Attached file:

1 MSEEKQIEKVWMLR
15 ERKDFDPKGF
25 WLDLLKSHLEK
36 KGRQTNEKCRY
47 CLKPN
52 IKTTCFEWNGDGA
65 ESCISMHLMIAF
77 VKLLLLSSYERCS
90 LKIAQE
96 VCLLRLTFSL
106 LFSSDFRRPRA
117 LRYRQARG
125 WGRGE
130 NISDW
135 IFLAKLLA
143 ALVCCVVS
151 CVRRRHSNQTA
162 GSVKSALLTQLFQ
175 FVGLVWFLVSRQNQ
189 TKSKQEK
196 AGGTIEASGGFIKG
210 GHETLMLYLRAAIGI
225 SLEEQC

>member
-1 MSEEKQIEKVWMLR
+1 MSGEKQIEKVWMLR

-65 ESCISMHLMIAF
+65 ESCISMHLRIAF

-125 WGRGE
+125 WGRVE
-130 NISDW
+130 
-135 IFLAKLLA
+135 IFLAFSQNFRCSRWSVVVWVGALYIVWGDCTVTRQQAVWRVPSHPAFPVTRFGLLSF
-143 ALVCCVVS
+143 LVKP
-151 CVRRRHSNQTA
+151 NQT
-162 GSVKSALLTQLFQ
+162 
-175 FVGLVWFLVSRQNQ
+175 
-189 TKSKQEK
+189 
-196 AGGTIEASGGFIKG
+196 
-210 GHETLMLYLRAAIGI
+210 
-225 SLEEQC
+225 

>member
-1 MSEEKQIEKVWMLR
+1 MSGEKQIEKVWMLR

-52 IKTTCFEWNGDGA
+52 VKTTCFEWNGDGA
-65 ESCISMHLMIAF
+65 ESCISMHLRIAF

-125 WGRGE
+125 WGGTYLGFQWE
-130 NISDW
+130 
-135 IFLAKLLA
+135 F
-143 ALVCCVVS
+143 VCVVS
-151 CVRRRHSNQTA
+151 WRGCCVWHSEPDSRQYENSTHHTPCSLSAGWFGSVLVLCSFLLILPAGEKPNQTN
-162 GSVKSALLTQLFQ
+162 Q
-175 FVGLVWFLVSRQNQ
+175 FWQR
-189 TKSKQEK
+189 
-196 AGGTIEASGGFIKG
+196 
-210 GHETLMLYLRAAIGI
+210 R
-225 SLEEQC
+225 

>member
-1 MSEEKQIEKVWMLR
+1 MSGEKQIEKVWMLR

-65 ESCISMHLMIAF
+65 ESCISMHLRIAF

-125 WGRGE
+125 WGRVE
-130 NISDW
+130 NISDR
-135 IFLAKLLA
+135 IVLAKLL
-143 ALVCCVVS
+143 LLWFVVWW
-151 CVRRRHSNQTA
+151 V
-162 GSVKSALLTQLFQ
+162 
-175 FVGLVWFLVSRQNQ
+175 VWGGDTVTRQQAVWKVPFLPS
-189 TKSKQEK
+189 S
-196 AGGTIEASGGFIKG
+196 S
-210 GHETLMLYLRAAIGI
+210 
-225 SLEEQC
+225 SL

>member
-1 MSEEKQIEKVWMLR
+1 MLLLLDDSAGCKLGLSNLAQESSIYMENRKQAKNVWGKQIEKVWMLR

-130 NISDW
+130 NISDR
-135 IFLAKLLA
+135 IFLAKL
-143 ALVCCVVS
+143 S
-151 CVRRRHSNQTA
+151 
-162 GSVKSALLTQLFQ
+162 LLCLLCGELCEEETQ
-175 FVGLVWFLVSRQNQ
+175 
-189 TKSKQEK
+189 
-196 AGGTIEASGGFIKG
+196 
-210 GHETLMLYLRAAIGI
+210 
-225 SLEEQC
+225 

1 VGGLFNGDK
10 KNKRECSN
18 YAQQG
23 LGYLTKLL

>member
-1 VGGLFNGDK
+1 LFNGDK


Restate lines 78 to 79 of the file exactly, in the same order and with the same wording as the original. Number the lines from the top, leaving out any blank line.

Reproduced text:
-225 SLEEQC
+225 